About the Istanbul Convention on Violence against Women (#GS i, GS II)

Context:

  • Hundreds of women are murdered in Turkey every year, and popular hashtags on social media and public rallies have become all too regular.
  • According to women's rights organizations, a particularly brutal murder has aroused public concern over the government's purported failure to combat gender-based violence.
  • Activists allege that Turkey has abandoned a road that it was the first country to join by withdrawing from the Istanbul Convention, a historic Council of Europe agreement from 2011 specifying how to protect women's safety.

Background:

  • On November 24, 2011, Turkey became the first country to ratify the Istanbul Convention, and on March 8, 2012, it became the first country to incorporate it into domestic law.

What is the significance of withdrawing:

  • Turkey has come under fire from a variety of quarters, prompting widespread protests.
  • Despite unacceptably high rates of violence and femicide, the country has pulled out of the accord.
  • The country is placed 133rd out of 156 countries in the Global Gender Gap Report 2021.
  • According to UN Women data, 38% of Turkish women have experienced partner abuse at some time in their lives.
  • The Turkish government does not keep official records of femicides.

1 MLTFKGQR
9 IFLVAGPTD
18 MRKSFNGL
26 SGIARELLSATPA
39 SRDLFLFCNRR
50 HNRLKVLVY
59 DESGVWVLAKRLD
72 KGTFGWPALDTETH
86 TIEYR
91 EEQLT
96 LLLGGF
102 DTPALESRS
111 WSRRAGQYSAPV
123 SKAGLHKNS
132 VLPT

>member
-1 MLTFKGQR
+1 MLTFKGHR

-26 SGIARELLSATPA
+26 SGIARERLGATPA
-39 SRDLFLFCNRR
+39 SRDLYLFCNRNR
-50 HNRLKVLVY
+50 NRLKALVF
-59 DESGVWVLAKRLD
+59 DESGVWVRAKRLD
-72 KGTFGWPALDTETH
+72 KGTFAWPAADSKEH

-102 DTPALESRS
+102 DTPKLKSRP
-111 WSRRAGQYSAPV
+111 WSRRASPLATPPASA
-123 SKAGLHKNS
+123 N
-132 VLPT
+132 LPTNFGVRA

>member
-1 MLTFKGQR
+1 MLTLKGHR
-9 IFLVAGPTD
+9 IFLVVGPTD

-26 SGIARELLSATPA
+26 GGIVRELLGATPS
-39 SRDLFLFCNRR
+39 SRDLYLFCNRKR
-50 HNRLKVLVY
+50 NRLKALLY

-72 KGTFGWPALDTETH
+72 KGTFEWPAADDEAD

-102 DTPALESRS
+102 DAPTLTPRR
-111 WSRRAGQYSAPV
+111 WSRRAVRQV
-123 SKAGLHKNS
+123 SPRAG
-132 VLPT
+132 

What factors influenced Turkey's decision to leave:

  • The conference, according to the report, denigrates traditional family structures, promotes divorce, and promotes acceptance of LGBTQ individuals in society.
  • It also claimed to have enough municipal laws to protect women's rights.

Concerns:

  • As a result of the Covid-19 pandemic, domestic violence against women and girls has increased over the world.
  • Others are afraid that Turkish women's fundamental rights and protections may now be jeopardized.

What is the Istanbul Convention, and why does it matter:

  • Another name for it is the Council of Europe Convention on Preventing and Combating Violence against Women and Domestic Violence.
  • The treaty is the first legally binding agreement in the world targeted at preventing and eliminating violence against women.
  • This comprehensive legal framework covers domestic abuse, rape, sexual assault, female genital mutilation (FGM), so-called honor-based violence, and forced marriage.
  • A government agrees to respecting the Convention when it ratifies it.
  • The treaty was ratified by the Council of Europe's Committee of Ministers on April 7, 2011.
  • The Convention provides essential requirements that states must follow when it comes to addressing violence against women.

Preliminary Exam Hot-Link:

  • Location of Istanbul
  • When was it signed, and how long did it take
  • Which country has recently decided to withdraw from the convention
  • What is the Council of Europe, exactly?

Source : AljaZeera.

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